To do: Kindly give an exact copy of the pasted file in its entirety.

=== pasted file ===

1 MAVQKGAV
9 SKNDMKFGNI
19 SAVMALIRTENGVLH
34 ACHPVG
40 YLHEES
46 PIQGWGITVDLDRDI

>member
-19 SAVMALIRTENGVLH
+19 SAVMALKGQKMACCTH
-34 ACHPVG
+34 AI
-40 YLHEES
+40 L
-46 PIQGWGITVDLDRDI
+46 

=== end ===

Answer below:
1 MAVQKGAV
9 SKNDMKFGNI
19 SAVMALIRTENGVLH
34 ACHPVG
40 YLHEES
46 PIQGWGITVDLDRDI

>member
-19 SAVMALIRTENGVLH
+19 SAVMALKGQKMACCTH
-34 ACHPVG
+34 AI
-40 YLHEES
+40 L
-46 PIQGWGITVDLDRDI
+46 